3 Data and methods

The IPOC network in Northern Chile was created by a consortium of the Universities of Chile, the GFZ of Germany, and IPGP in France and was installed progressively starting from 2006. The network consists of 20 sites with broadband seismometers, accelerometers, and double frequency GPS receivers. After the large precursor of 16 March 2014, the IPOC network was extended by a temporary seismic network deployed by National Seismological Center (CSN). Installation started a few days before the mainshock and finished 2 weeks after the April 1, 2014, Iquique earthquake. Figure 1a shows the location of the broadband instruments used in this work and the time at which they were installed before or after the mainshock. All the stations shown in Fig. 1a recorded continuously in time with a sampling rate of 100 Hz.

We use these data to locate and compute the centroid and depth of the moment tensor for the foreshocks and aftershocks. We initially created a catalog with events of magnitude greater than Ml 4.5 extracted from the CSN catalog, which for this zone and period is complete starting from magnitude Ml ∼4.0 (see Fig. 1 on Electronic Supplementary Material). The events were relocated using the arrival time of P and S waves hand-picked from all available traces with a visually good signal-to-noise ratio. The events were relocated using the Nonlinloc software (Lomax et al. 2000). We used the seismic velocity model proposed by Husen et al. (1999), who determined it for a region located about 200 km south of the present study area.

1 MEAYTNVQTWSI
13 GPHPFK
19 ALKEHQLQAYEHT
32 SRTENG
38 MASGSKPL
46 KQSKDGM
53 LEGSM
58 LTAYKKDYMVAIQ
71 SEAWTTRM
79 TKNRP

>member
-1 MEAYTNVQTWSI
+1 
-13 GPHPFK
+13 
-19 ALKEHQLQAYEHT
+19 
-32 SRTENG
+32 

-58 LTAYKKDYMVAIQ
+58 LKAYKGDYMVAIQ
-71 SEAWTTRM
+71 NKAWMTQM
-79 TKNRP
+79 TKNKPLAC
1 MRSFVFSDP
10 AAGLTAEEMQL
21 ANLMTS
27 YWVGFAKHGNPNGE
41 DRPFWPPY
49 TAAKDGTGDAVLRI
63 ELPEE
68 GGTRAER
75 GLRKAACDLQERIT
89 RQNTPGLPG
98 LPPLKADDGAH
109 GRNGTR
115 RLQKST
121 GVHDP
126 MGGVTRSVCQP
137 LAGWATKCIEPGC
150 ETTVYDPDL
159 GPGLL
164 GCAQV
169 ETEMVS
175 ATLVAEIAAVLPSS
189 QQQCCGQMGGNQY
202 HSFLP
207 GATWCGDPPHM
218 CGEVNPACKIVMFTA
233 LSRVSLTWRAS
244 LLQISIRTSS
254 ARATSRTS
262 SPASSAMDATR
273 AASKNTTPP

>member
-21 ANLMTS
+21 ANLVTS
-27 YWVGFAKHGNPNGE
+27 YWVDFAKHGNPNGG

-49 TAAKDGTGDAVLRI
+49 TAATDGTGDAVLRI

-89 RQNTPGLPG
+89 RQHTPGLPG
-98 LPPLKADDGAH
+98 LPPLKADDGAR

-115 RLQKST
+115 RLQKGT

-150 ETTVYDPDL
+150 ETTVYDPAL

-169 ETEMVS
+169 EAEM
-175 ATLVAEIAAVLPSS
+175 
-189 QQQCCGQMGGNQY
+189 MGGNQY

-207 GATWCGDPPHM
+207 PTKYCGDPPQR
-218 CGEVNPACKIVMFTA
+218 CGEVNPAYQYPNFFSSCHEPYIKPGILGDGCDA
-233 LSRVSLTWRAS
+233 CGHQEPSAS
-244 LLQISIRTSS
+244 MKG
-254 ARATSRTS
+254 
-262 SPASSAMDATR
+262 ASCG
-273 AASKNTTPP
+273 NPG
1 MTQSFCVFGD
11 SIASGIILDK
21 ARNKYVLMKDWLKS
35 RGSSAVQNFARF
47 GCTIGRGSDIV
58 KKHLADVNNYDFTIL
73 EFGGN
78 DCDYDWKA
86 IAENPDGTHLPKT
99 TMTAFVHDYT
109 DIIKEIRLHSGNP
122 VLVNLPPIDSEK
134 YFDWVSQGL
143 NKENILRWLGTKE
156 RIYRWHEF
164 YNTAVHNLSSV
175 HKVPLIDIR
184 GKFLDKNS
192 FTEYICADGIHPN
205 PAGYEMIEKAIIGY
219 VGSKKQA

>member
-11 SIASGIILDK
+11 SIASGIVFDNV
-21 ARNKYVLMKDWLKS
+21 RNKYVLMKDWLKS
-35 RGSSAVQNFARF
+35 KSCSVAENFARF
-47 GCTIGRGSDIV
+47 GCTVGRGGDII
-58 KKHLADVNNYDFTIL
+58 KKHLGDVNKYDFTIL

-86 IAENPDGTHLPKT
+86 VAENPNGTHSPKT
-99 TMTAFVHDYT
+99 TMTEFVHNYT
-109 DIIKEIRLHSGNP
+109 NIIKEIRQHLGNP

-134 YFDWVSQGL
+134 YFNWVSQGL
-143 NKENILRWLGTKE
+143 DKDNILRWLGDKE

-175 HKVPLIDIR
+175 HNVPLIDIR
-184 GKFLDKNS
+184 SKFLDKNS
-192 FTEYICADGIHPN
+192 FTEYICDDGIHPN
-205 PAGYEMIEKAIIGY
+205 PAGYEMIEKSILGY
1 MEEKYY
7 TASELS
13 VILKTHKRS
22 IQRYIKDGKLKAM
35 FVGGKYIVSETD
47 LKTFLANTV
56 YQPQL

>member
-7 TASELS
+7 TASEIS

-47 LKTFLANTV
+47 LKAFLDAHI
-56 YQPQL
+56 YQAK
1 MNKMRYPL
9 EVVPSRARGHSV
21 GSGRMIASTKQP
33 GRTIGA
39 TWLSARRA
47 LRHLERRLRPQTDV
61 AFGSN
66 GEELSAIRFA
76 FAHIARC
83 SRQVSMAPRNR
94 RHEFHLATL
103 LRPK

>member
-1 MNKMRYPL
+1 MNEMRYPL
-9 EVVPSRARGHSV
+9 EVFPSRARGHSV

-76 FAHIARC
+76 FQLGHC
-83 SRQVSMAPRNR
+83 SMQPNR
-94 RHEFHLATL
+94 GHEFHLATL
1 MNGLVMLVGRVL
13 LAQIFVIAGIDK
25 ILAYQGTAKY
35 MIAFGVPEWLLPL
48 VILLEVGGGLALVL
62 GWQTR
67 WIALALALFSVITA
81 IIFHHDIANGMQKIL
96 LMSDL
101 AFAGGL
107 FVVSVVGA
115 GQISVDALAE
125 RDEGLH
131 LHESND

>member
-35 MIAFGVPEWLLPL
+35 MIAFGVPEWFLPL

In Fig. 2, we compare the relocated events with the locations listed in the CSN catalogue for foreshocks and aftershocks. Figures 2 and 3 on Electronic Supplementary Material show the error bars for the relocated events. Our locations were improved with respect to those by CSN thanks to the much denser network of instruments which includes the temporary stations. As shown by Fuenzalida et al. (2013), locations determined using hand-picked arrivals are more accurate than those that use automatic picking because of the difficulty of automatic reading of head waves. However, the depths determined by phase picking have a high degree of uncertainty which can be improved by calculating the Regional Moment Tensor.